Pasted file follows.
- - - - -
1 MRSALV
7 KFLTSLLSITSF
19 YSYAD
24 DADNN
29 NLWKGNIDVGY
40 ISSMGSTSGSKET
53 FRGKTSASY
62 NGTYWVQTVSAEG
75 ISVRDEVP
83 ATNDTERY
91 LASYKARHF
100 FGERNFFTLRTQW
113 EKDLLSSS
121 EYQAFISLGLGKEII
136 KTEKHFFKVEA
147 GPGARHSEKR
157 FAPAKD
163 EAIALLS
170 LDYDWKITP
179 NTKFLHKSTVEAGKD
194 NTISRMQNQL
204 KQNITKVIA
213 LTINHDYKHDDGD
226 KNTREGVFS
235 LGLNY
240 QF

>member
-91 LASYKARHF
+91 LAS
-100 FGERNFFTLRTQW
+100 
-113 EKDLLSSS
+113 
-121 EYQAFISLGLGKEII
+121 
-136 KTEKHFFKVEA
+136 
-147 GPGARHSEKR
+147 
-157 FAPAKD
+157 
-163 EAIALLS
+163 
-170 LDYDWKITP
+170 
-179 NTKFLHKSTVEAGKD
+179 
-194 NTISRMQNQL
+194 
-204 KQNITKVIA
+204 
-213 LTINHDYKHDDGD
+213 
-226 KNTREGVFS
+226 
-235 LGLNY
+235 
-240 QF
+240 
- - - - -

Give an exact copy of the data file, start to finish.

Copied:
1 MRSALV
7 KFLTSLLSITSF
19 YSYAD
24 DADNN
29 NLWKGNIDVGY
40 ISSMGSTSGSKET
53 FRGKTSASY
62 NGTYWVQTVSAEG
75 ISVRDEVP
83 ATNDTERY
91 LASYKARHF
100 FGERNFFTLRTQW
113 EKDLLSSS
121 EYQAFISLGLGKEII
136 KTEKHFFKVEA
147 GPGARHSEKR
157 FAPAKD
163 EAIALLS
170 LDYDWKITP
179 NTKFLHKSTVEAGKD
194 NTISRMQNQL
204 KQNITKVIA
213 LTINHDYKHDDGD
226 KNTREGVFS
235 LGLNY
240 QF

>member
-91 LASYKARHF
+91 LAS
-100 FGERNFFTLRTQW
+100 
-113 EKDLLSSS
+113 
-121 EYQAFISLGLGKEII
+121 
-136 KTEKHFFKVEA
+136 
-147 GPGARHSEKR
+147 
-157 FAPAKD
+157 
-163 EAIALLS
+163 
-170 LDYDWKITP
+170 
-179 NTKFLHKSTVEAGKD
+179 
-194 NTISRMQNQL
+194 
-204 KQNITKVIA
+204 
-213 LTINHDYKHDDGD
+213 
-226 KNTREGVFS
+226 
-235 LGLNY
+235 
-240 QF
+240 